“The groundbreaking at the new DMC Heart Hospital is a deeply gratifying moment for everyone who cares about Detroit, about Michigan . . . and about providing unsurpassed, top-of-the-line heart health care for both.”
To be located on an eight-acre site at the south end of the 60-acre DMC campus, the five-story DMC Heart Hospital will cost $78 million to build over the next two years. The new facility will be accompanied by a nine-level, $30 million parking garage designed to hold up to 1,750 automobiles. The project is expected to employ at least 250 full-time construction workers and tradesmen during the next two years.
The DMC Heart Hospital will provide all of the facilities and high-tech tools required for heart surgery, vascular surgery and the treatment of a wide variety of cardiovascular ailments. Cardiac patients will not remain overnight at the new Heart Hospital. They will be admitted to DMC Harper University Hospital and moved to the Heart Hospital as required for medical procedures.
The structure of the new hospital will allow for the following facilities:
First Floor: non-invasive cardiology procedures, tests, etc.
Second Floor: invasive cardiology procedures, catheterization labs, etc.
Third Floor: same-day surgery and out-patient surgery
Fourth and Fifth Floors: Office and clinical space and administrative headquarters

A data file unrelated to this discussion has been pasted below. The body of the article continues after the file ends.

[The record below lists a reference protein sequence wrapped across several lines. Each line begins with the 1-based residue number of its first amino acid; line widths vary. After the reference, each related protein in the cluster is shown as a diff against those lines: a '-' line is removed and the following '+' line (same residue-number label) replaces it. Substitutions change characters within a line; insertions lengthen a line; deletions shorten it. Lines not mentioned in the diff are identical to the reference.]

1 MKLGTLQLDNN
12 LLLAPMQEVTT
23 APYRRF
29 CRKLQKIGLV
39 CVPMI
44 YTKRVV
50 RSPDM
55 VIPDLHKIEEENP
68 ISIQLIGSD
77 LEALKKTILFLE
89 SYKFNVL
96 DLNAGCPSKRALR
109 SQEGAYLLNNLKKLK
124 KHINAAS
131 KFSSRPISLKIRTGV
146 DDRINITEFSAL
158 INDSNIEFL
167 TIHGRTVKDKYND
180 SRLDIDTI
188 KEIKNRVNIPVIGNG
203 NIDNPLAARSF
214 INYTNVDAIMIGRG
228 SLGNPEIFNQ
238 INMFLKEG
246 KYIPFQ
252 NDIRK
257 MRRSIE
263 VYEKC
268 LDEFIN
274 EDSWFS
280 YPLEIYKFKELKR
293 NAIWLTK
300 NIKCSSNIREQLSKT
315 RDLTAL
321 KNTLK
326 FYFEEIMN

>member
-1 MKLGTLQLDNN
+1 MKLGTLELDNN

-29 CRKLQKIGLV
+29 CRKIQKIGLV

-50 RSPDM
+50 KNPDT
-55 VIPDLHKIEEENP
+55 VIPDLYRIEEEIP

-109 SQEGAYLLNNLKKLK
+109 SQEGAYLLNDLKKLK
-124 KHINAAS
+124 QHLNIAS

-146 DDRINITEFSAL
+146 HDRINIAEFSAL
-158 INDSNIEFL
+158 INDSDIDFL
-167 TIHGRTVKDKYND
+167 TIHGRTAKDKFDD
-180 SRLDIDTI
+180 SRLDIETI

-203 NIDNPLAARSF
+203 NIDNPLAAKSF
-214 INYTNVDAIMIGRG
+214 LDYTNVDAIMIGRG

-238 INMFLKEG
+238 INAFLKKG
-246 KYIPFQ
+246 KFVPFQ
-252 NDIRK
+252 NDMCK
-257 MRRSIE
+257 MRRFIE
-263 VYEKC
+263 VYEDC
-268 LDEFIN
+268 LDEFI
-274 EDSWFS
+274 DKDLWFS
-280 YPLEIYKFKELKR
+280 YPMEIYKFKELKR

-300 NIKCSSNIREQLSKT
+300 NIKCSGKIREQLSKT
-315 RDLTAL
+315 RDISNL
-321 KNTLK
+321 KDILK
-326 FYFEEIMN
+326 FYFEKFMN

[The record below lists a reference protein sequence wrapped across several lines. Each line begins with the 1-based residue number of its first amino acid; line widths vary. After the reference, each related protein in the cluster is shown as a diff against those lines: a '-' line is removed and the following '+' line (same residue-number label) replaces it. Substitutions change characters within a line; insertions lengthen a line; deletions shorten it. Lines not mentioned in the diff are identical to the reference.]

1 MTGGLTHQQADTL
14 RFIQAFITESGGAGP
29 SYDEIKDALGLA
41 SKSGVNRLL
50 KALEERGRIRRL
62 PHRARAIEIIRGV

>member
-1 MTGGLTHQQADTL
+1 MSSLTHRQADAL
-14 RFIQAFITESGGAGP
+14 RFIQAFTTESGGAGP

DMC Senior Vice President for Facility Engineering and Real Estate David C. Manardo described the project as a once-in-a-lifetime career opportunity. “We get a chance to use our skills to help make a powerful medical vision become a reality.”
Last Updated on Wednesday, 08 February 2012 17:12
Category: Top News Written by Bankole Thompson
The political education of Pete Hoekstra, Newt Gingrich, Rick Santorum
and others like them
To understand the racist ad that former Michigan Congressman Pete Hoekstra, a darling of the Tea Party movement used against incumbent Democratic Senator Debbie Stabenow on Super Bowl day is to know that there is a long history in the GOP political playbook where the race card has always been used by extreme far right candidates as a last resort to stoke the fears of White voters.
Not every Republican candidate plays the race card, but recently using it as a far right GOP strategy has led to familiar remarks like, “We want our country back,” a dominating theme of the Tea Party in their numerous protests against President Barack Obama.
Hoekstra’s ad against Stabenow showing an Asian woman speaking in broken English and thanking the Democratic senator for claims that she helped send jobs to China, is not only racially insensitive, but says a lot about the campaign of a candidate I once thought understood political decency and where to draw the line when it comes to racial and cultural sensitivity.
When Hoekstra was running for governor in the last gubernatorial election I recalled meeting with him at a downtown Detroit restaurant at which time he tried to sell me his ideas of why Detroit should support him in the race for governor.
He was decent and spoke well about how important Detroit was to the state. He specifically talked about education and repeatedly drew on his credentials of working with Democrats in Washington as well as getting the support of some in the labor movement. That, to Hoekstra, was his crossover appeal.
After that introductory meeting, I began observing Hoekstra’s campaign. Then I was surprised when he began keeping company with the Tea Party in Michigan. He thought the Tea Party would get him elected governor because it had proven to be an effective tool around the country.